On a November evening last year, 20-year-old Suvarna, a Toronto resident who didn’t want her last name used, thought she was going to Snakes & Lattes in downtown Toronto to meet a man whose personality was “screaming out” her type. Little did she know that her ex-boyfriend was waiting there for her instead.
“I stick my head through the door, and I see my ex just sitting there and I was looking around for the face that was on Tinder,” she said.
Suvarna thought she had coincidentally run into her ex-boyfriend until she saw him “laughing hysterically.”
“I’ve been bamboozled,” she thought to herself at that moment. Later, she learned what had happened.
Shortly after their break-up, her ex-boyfriend created a fake Tinder and Instagram profile and talked to her for several weeks, pretending to be someone else. In the language of online dating, she had been “catfished.” After a few words, Suvarna left the café.
The Urban Dictionary defines a catfish as “a fake or stolen online identity created or used for the purposes of beginning a deceptive relationship.”
It is a pop culture phenomenon and a growing problem in the world of online dating and apps like Tinder.
Catfishing is a form of romance scam. Even though fewer than five per cent of victims file a fraud report, the Canadian Anti-Fraud Centre (CAFC) says romance scams account for the highest dollar loss of the many types of fraud it tracks. In 2018, there were 1,075 romance scams reported by 760 victims who lost a total of more than $22 million.
The Canadian Anti-Fraud Centre has revealed they don't have a high volume of victim reports on romance scams, however, in terms of dollar loss, it's their number one report. Some of these scams are carried forward through catfishing. #catchacatfish #CJRL715
— Remi Stephanie Rozario (@rozario_remi) March 26, 2019
Suvarna said people on dating sites can be vulnerable to manipulation. “You don’t really take into consideration that this person can’t be real, because they’re there for you emotionally,” she said.
Gerald Cupchik, a psychology professor at the University of Toronto Scarborough, compared catfishers to con artists. He said social media create layers between the real and the virtual, allowing for the creation of false identities and fabricated back stories.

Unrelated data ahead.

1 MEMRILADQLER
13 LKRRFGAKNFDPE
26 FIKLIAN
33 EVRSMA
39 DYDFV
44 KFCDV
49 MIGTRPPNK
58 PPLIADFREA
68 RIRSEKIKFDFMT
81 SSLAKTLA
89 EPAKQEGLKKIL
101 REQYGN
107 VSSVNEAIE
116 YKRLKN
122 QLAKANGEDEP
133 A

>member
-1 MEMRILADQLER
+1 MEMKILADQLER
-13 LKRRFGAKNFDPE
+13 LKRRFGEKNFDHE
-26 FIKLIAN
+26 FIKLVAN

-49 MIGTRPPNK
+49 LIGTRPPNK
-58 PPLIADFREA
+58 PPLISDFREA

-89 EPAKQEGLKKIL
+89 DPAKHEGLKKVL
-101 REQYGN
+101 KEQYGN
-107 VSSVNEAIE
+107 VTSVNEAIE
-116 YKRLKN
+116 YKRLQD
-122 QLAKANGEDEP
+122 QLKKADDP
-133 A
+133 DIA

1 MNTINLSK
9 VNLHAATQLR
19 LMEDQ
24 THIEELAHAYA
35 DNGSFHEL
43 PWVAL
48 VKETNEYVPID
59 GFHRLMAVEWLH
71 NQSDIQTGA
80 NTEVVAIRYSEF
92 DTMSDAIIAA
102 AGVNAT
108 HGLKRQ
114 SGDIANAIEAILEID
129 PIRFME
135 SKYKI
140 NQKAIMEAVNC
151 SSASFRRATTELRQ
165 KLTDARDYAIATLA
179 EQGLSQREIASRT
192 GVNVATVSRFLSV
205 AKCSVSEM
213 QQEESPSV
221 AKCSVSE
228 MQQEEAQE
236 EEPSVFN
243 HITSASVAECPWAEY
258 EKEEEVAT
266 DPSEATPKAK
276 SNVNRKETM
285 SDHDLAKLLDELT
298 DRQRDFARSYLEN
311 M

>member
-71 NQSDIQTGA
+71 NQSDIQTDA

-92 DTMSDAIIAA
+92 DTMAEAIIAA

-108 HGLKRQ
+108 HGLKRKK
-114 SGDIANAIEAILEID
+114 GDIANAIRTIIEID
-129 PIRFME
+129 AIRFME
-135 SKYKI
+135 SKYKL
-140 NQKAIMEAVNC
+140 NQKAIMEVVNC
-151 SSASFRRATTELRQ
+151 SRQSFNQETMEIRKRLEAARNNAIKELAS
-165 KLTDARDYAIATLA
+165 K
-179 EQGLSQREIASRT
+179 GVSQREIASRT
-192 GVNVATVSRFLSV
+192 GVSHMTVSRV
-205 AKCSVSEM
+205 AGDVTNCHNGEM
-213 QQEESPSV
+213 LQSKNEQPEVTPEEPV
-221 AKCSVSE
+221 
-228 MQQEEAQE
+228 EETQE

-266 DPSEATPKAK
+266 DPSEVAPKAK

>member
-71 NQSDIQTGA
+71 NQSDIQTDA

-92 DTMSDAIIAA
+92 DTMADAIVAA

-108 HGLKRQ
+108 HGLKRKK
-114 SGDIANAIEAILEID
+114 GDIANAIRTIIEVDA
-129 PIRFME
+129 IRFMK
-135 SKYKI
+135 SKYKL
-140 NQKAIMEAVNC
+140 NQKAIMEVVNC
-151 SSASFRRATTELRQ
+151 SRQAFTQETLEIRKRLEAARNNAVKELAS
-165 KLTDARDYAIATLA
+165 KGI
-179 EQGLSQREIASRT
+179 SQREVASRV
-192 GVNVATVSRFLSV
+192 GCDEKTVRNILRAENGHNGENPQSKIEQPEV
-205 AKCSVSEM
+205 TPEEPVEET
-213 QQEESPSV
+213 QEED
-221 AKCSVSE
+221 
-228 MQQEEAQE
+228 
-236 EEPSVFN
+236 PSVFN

“The beautiful thing about the internet … is it provides better camouflage,” he said.
Jessica Gunson, acting intake unit manager at the CAFC, said that the first hint of a potential catfisher is whether or not they are willing to meet in person. The catfisher may indicate that they are normally located near the victim but are currently working overseas, so they are unable to meet, she said.
If someone’s going to rob you, you’re not going to stand there and hold the door open…
“The first red flag that we see here is that you can’t go and meet the person face-to-face,” she said.
Gunson said the correct way to deal with such scammers is to “recognize, reject and report” them to authorities. These incidents should be treated like any other crime, she said.
“If someone’s going to rob you, you’re not going to stand there and hold the door open and wait to see if they’re going to steal your stuff. You’re going to close the door, you’re going to call the police,” she said.
To verify if someone you meet on the internet is being truthful, you should ask more questions, find out more about the person and ask for their Facebook or Instagram, Cupchik recommends.
“The goal really is to educate people to avoid the hustle,” he said.
When Suvarna first looked at the Instagram profile of the man who betrayed her, she mistakenly ignored the biggest red flag: there were only a few posts, all uploaded on the same day. Her personal experience taught her to be more skeptical about people she meets on the internet, she said.
“On social media, someone’s actions and mannerisms are all filtered out,” Suvarna said.